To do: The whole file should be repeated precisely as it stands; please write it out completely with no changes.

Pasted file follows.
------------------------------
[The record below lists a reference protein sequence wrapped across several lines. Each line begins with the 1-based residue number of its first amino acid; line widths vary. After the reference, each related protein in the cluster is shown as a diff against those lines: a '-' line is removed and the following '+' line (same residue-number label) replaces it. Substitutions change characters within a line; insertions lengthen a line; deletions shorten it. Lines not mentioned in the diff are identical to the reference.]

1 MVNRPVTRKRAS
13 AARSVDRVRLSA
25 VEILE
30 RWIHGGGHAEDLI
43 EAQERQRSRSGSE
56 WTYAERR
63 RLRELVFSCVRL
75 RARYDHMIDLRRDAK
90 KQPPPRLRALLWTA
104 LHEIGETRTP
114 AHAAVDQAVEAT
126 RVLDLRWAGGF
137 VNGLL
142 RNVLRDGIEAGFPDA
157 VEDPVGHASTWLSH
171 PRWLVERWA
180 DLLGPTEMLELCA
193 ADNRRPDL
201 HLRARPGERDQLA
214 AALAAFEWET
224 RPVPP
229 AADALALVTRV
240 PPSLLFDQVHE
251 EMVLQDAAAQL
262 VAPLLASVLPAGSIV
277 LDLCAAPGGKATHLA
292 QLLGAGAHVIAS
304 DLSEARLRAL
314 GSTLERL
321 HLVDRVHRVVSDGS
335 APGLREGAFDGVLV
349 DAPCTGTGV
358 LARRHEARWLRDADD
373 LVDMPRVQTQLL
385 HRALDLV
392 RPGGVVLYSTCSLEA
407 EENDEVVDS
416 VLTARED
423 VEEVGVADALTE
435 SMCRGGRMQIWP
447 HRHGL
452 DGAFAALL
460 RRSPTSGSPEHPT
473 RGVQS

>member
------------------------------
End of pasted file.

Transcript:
[The record below lists a reference protein sequence wrapped across several lines. Each line begins with the 1-based residue number of its first amino acid; line widths vary. After the reference, each related protein in the cluster is shown as a diff against those lines: a '-' line is removed and the following '+' line (same residue-number label) replaces it. Substitutions change characters within a line; insertions lengthen a line; deletions shorten it. Lines not mentioned in the diff are identical to the reference.]

1 MVNRPVTRKRAS
13 AARSVDRVRLSA
25 VEILE
30 RWIHGGGHAEDLI
43 EAQERQRSRSGSE
56 WTYAERR
63 RLRELVFSCVRL
75 RARYDHMIDLRRDAK
90 KQPPPRLRALLWTA
104 LHEIGETRTP
114 AHAAVDQAVEAT
126 RVLDLRWAGGF
137 VNGLL
142 RNVLRDGIEAGFPDA
157 VEDPVGHASTWLSH
171 PRWLVERWA
180 DLLGPTEMLELCA
193 ADNRRPDL
201 HLRARPGERDQLA
214 AALAAFEWET
224 RPVPP
229 AADALALVTRV
240 PPSLLFDQVHE
251 EMVLQDAAAQL
262 VAPLLASVLPAGSIV
277 LDLCAAPGGKATHLA
292 QLLGAGAHVIAS
304 DLSEARLRAL
314 GSTLERL
321 HLVDRVHRVVSDGS
335 APGLREGAFDGVLV
349 DAPCTGTGV
358 LARRHEARWLRDADD
373 LVDMPRVQTQLL
385 HRALDLV
392 RPGGVVLYSTCSLEA
407 EENDEVVDS
416 VLTARED
423 VEEVGVADALTE
435 SMCRGGRMQIWP
447 HRHGL
452 DGAFAALL
460 RRSPTSGSPEHPT
473 RGVQS

>member